The following true/false questions were sent out to the second group of Turtles. These questions were used to help decide who was picked and who was not:
1. One should favor being long or being short whichever one is comfortable with.
2. On initiation one should know precisely at what price to liquidate if a profit occurs.
3. One should trade the same number of contracts in all markets.
4. If one has $100,000 to risk, one ought to risk $25,000 on every trade.
5. On initiation one should know precisely where to liquidate if a loss occurs.
6. You can never go broke taking profits.
7. It helps to have the fundamentals in your favor before you initiate.
8. A gap up is a good place to initiate if an uptrend has started.
9. If you anticipate buy stops in the market, wait until they are finished and buy a little higher than that.
10. Of 3 types of orders (market, stop, and resting), market orders cost the least skid.
11. The more bullish news you hear and the more people are going long the less likely the
uptrend is to continue after a substantial uptrend.
12. The majority of traders are always wrong.
13. Trading bigger is an overall handicap to one’s trading performance.
14. Larger traders can “muscle” markets to their advantage.
15. Vacations are important for traders to keep the proper perspective.
16. Undertrading is almost never a problem.
17. Ideally, average profits should be about 3 or 4 times average losses.
18. A trader should be willing to let profits turn into losses.
19. A very high percentage of trades should be profits.
20. A trader should like to take losses.
21. It is especially relevant when the market is higher than it’s been in 4 and 13 weeks.
22. Needing and wanting money are good motivators to good trading.
23. One’s natural inclinations are good guides to decision making in trading.
24. Luck is an ingredient in successful trading over the long run.
25. When you’re long, “limit up” is a good place to take a profit.
26. It takes money to make money.
27. It’s good to follow hunches in trading.
28. There are players in each market one should not trade against.
29. All speculators die broke
30. The market can be understood better through social psychology than through economics.
31. Taking a loss should be a difficult decision for traders.
32. After a big profit, the next trend-following trade is more likely to be a loss.
33. Trends are not likely to persist.
34. Almost all information about a commodity is at least a little useful in helping make decisions.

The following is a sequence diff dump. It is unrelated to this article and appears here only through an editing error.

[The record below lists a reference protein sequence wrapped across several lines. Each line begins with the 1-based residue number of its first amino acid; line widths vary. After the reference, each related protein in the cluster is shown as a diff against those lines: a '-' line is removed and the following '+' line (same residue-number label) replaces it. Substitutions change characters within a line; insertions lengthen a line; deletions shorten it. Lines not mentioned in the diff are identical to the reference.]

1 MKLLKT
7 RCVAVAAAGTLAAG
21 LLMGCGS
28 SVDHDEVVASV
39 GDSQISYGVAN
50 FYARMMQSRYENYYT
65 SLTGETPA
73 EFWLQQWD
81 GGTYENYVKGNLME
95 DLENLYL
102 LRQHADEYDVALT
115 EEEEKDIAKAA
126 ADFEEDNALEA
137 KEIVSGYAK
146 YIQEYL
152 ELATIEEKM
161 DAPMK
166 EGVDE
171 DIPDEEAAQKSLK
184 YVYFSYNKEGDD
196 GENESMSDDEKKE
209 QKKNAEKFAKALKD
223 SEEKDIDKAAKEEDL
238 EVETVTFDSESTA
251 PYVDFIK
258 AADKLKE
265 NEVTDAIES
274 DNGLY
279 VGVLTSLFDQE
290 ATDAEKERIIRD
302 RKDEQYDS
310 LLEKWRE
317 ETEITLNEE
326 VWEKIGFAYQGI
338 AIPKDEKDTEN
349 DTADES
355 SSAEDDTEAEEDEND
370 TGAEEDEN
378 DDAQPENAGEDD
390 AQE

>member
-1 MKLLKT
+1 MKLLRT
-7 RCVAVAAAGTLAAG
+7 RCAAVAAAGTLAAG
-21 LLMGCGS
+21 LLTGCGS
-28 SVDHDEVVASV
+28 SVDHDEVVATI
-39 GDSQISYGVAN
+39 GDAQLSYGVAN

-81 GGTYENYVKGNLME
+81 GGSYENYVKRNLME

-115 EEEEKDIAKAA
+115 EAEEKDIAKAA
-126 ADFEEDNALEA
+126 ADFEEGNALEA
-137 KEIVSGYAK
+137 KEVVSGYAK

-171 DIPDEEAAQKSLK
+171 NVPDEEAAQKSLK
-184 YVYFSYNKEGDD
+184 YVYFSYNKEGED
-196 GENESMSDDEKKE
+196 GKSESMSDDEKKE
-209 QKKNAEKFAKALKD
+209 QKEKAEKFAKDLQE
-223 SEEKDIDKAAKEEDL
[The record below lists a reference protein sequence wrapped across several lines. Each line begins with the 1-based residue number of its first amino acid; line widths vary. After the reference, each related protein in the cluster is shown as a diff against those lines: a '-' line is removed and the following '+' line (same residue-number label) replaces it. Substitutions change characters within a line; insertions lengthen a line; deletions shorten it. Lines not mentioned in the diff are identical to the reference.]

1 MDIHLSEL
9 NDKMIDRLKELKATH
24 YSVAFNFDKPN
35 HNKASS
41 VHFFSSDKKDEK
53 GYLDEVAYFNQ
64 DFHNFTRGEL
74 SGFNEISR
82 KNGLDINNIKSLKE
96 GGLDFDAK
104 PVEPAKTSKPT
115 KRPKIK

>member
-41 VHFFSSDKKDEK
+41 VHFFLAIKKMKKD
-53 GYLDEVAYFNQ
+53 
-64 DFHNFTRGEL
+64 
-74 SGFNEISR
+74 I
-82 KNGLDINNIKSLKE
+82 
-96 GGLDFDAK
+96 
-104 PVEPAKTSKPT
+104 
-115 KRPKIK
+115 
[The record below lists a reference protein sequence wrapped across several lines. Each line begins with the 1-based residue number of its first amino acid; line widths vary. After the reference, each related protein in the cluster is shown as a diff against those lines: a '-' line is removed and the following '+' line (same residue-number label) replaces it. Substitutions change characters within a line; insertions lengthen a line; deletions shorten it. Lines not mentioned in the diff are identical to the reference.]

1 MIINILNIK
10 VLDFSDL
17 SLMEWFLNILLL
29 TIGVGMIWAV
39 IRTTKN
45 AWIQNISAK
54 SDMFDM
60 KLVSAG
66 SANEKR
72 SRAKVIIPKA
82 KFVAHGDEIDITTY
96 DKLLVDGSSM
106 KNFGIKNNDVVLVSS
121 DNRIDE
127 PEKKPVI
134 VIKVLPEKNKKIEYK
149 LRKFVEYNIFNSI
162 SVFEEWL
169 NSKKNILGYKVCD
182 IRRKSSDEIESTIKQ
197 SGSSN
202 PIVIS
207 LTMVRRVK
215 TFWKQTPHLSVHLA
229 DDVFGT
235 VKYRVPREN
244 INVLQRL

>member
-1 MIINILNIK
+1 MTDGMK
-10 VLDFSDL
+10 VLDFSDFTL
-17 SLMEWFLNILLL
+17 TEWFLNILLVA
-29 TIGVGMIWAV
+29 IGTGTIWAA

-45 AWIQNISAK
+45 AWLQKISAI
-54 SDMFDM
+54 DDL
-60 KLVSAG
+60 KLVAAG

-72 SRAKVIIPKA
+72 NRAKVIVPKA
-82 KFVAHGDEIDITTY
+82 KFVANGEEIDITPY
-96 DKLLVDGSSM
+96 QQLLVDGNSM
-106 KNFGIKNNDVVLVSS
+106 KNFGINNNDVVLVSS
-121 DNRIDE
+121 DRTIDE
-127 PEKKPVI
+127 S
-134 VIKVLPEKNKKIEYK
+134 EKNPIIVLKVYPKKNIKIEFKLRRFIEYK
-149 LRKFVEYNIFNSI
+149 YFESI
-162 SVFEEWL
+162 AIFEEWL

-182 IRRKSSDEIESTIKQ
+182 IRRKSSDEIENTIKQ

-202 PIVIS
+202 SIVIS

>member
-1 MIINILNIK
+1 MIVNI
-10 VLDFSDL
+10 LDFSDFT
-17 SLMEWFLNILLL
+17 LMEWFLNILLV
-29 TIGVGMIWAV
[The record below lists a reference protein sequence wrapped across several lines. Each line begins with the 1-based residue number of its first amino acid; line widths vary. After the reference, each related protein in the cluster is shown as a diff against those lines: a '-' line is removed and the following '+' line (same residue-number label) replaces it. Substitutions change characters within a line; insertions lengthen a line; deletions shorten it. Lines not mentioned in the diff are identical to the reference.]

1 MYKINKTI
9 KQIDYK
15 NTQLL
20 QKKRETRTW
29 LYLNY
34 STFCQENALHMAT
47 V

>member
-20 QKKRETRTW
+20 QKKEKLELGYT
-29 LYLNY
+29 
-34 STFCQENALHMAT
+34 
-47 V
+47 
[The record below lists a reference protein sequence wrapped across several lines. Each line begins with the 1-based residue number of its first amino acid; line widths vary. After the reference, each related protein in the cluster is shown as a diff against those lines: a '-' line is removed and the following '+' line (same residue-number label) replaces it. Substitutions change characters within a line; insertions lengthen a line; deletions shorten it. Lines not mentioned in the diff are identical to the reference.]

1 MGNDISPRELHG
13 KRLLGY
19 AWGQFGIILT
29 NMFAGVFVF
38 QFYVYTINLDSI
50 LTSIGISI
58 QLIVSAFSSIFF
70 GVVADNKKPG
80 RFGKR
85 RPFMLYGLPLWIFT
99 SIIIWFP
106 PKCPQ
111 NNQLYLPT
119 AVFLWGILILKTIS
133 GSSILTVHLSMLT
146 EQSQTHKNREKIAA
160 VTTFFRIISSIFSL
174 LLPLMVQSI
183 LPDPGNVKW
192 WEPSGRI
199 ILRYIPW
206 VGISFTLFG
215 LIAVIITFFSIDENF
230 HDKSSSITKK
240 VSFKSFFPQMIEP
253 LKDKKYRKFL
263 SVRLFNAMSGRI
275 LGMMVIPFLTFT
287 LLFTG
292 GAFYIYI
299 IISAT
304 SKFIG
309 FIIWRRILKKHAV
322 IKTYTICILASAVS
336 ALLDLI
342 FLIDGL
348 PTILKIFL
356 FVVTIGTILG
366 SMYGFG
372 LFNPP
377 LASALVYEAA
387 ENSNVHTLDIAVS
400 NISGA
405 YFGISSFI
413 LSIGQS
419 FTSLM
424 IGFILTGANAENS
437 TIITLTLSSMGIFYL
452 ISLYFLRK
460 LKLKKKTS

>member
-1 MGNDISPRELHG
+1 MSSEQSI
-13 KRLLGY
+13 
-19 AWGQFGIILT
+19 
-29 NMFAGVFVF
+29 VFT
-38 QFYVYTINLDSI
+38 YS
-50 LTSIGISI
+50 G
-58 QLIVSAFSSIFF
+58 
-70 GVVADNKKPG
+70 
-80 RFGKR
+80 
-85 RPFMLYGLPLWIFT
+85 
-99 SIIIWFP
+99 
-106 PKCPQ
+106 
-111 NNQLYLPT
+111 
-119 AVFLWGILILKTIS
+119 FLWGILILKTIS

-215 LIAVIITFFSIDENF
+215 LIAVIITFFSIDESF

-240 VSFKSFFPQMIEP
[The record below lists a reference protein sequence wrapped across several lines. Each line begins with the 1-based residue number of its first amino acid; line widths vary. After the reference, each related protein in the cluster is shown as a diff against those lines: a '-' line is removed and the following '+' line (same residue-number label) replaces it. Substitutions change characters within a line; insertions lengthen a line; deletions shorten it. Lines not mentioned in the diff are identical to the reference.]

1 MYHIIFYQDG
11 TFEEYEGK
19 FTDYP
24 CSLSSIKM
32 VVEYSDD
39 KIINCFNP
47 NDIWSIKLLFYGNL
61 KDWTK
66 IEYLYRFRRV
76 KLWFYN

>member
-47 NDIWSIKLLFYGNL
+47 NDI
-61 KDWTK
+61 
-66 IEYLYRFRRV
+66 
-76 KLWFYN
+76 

35. It’s better to be an expert in 1-2 markets rather than try to trade 10 or more markets.
36. In a winning streak, total risk should rise dramatically.
37. Trading stocks is similar to trading commodities.
38. It’s a good idea to know how much you are ahead or behind during a trading session.
39. A losing month is an indication of doing something wrong.
40. A losing week is an indication of doing something wrong.
41. The big money in trading is made when one can get long at lows after a big downtrend.
42. It’s good to average down when buying.
43. After a long trend, the market requires more consolidation before another trend starts.
44. It’s important to know what to do if trading in commodities doesn’t succeed.
45. It is not helpful to watch every quote in the markets one trades.
46. It is a good idea to put on or take off a position all at once.
47. Diversification in commodities is better than always being in 1 or 2 markets.
48. If a day’s profit or loss makes a significant difference to your net worth, you’re overtrading.
49. A trader learns more from his losses than his profits.
50. Except for commission and brokerage fees, execution “costs” for entering orders are minimal over the course of a year.
51. It’s easier to trade well than to trade poorly.
52. It’s important to know what success in trading will do for you later in life.
53. Uptrends end when everyone gets bearish.
54. The more bullish news you hear the less likely a market is to break out on the upside.
55. For an off-floor trader, a long-term trade ought to last 3 or 4 weeks or less.
56. Other’s opinions of the market are good to follow.
57. Volume and open interest are as important as price action.
58. Daily strength and weakness is a good guide for liquidating long-term positions with big profits.
59. Off-floor traders should spread different markets of different market groups.
60. The more people are going long the less likely an uptrend is to continue in the beginning of a trend.
61. Off-floor traders should not spread different delivery months of the same commodity.
62. Buying dips and selling rallies is a good strategy.
63. It’s important to take a profit most of the time.
Short Answer Questions
On the back of the true/false answer sheet, please answer these questions with one sentence each.
1. What were your standard test results on college entrance exams?
2. Name a book or movie you like and why.
3. Name a historical figure you like and why.
4. Why would you like to succeed at this job?
5. Name a risky thing you have done and why.
6. Explain a decision you have made under pressure and why that was your decision.
7. Hope, fear and greed are said to be enemies of good traders. Explain a decision you may have made under one of these influences and how you view that decision now.
8. What are some good qualities you have that might help in trading?
9. What are some bad qualities you have that might hurt in trading?
10. In trading would you rather be good or lucky? Why?
11. Is there anything else you’d like to add?
If you enjoy this then be sure to check out Complete Turtle Trader.
Other posts and Podcasts that may interest you include: Your Book Gave me the Confidence to Trade; Fantasy or Truth; Podcast interview with Raynor Teo; Paul Slovic; Paul Tudor Jones Views; and Expanding your Thinking.